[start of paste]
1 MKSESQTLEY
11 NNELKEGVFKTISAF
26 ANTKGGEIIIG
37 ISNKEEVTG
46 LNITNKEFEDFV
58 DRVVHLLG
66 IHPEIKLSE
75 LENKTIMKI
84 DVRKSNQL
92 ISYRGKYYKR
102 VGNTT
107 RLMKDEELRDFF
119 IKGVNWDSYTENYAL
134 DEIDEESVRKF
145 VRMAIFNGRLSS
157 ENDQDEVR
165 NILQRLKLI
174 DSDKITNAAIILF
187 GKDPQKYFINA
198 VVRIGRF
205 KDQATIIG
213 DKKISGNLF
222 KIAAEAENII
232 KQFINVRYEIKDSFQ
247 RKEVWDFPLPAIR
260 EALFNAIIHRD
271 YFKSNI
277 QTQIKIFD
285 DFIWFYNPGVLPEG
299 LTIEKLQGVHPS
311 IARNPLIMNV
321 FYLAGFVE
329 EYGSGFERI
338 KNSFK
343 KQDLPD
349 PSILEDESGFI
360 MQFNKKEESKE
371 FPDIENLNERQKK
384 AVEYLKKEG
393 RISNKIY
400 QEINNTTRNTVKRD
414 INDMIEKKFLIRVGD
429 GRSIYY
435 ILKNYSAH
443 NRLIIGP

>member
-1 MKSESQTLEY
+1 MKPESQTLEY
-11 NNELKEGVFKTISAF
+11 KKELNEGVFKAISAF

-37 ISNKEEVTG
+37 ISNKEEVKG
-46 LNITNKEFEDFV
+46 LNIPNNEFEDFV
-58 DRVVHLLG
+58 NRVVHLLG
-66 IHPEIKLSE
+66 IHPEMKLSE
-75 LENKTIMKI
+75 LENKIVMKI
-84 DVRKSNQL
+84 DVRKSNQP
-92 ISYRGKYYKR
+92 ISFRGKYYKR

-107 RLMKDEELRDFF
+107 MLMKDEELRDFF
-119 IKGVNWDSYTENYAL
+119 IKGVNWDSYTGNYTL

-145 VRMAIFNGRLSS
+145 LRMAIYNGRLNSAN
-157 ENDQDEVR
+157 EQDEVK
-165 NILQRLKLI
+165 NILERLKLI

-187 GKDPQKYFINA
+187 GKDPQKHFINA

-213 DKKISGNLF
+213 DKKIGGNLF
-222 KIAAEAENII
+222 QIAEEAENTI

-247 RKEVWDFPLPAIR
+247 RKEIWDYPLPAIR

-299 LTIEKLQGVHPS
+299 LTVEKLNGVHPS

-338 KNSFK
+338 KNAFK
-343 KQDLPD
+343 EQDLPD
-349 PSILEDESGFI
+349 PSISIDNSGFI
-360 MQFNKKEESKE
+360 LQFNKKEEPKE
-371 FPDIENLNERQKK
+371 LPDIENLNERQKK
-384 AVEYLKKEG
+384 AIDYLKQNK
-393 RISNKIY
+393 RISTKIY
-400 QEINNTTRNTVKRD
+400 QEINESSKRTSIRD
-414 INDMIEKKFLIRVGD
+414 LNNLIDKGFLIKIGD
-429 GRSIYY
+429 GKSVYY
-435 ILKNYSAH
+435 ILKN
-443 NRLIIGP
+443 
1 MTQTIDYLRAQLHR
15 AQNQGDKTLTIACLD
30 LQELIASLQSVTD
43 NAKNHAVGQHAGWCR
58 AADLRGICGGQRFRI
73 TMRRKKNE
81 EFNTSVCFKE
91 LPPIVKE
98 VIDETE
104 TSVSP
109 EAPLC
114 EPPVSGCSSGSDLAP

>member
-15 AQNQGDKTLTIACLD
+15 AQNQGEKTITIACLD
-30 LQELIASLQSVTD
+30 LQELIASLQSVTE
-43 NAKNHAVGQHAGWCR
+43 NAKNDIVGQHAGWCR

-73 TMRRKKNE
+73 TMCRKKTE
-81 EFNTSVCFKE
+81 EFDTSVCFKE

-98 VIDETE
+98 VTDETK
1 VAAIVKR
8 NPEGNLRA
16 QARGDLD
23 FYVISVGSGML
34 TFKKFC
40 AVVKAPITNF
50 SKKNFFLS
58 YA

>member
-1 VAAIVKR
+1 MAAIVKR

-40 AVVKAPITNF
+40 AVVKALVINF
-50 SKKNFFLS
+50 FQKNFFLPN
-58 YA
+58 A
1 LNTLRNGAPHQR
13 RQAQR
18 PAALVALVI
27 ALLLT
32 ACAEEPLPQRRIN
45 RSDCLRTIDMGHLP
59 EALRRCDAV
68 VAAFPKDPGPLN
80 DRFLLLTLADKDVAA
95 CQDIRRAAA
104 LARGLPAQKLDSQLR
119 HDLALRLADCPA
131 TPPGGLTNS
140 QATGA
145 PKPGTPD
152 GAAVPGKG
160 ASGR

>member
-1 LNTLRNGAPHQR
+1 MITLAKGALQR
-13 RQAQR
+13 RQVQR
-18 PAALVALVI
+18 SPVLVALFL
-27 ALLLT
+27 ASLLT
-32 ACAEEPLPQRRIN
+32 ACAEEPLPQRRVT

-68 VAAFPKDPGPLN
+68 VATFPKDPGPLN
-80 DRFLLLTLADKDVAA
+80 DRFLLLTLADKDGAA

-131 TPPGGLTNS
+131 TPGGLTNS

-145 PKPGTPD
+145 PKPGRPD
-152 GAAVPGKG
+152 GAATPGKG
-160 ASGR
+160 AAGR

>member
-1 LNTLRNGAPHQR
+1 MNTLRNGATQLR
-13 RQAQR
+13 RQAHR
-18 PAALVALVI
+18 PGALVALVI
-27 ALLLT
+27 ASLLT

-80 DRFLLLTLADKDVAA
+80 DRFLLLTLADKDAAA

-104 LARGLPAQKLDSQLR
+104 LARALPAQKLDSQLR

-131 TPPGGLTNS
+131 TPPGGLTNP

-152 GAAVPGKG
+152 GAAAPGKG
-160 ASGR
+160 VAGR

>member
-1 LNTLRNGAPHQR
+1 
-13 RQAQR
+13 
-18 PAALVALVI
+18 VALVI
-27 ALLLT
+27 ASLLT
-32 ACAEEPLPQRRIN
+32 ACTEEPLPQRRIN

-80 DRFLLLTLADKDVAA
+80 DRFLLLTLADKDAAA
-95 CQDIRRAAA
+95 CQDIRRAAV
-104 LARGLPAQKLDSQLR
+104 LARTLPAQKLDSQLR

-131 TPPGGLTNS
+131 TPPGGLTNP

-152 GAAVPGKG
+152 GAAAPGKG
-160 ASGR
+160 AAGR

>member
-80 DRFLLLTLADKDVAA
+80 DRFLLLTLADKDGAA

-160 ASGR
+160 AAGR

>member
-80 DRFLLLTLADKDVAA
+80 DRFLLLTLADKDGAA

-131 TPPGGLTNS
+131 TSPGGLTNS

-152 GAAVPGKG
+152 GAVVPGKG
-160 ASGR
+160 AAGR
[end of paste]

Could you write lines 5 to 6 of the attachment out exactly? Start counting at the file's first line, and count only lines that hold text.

46 LNITNKEFEDFV
58 DRVVHLLG